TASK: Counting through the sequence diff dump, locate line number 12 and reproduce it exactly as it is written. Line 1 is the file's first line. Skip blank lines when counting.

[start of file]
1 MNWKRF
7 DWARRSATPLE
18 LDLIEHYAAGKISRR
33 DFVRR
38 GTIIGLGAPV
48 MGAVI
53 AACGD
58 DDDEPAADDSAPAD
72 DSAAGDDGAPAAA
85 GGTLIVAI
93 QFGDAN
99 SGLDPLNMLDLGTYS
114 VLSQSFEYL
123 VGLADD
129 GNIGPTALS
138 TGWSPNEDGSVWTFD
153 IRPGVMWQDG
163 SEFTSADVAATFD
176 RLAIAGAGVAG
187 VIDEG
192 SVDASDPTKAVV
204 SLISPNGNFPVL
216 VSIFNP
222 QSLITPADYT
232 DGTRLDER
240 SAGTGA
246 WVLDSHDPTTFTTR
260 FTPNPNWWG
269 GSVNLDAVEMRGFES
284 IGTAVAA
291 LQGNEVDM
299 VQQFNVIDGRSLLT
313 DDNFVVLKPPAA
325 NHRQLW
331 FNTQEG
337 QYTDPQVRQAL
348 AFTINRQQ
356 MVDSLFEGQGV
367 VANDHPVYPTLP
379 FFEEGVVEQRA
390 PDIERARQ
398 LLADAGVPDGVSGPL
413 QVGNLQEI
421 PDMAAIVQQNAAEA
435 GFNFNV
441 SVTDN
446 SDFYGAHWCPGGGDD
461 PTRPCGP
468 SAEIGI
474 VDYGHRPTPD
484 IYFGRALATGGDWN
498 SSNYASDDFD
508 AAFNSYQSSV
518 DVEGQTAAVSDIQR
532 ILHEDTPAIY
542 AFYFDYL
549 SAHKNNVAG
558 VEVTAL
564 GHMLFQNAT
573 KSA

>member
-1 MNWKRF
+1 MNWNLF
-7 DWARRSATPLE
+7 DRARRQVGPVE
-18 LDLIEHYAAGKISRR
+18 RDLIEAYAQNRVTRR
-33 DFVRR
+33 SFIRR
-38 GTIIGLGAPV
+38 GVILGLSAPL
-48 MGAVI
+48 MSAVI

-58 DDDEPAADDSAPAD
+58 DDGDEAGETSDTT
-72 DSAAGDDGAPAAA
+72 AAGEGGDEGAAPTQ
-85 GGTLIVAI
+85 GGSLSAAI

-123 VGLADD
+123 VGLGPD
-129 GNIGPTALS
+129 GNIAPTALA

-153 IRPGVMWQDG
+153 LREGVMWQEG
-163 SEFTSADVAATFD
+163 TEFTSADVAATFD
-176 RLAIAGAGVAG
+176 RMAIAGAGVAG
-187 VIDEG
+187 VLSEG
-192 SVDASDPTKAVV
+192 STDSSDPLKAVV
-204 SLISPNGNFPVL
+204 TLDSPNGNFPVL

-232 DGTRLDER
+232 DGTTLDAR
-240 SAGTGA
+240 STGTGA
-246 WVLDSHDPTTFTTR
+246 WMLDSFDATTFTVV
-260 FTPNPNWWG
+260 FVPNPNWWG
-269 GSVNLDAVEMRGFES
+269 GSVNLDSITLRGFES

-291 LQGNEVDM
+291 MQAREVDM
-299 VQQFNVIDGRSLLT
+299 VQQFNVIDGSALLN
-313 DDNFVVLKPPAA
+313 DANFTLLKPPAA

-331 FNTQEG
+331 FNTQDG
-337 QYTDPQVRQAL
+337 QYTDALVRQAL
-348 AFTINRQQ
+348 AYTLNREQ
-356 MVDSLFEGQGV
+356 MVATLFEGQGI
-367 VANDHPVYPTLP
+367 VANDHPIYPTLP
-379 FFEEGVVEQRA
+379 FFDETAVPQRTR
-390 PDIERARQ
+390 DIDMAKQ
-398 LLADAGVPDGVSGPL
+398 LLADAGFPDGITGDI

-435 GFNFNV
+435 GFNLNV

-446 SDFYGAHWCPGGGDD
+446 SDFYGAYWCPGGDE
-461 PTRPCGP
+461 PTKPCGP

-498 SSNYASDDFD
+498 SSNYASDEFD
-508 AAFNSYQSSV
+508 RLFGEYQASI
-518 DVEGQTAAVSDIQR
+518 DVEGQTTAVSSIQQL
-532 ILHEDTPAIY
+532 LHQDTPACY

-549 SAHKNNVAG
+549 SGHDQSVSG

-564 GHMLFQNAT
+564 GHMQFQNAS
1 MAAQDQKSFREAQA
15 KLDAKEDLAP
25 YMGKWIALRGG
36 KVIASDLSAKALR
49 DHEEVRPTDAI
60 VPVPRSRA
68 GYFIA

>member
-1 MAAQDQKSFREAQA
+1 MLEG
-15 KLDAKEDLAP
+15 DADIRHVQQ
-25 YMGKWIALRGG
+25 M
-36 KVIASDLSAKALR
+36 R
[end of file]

99 SGLDPLNMLDLGTYS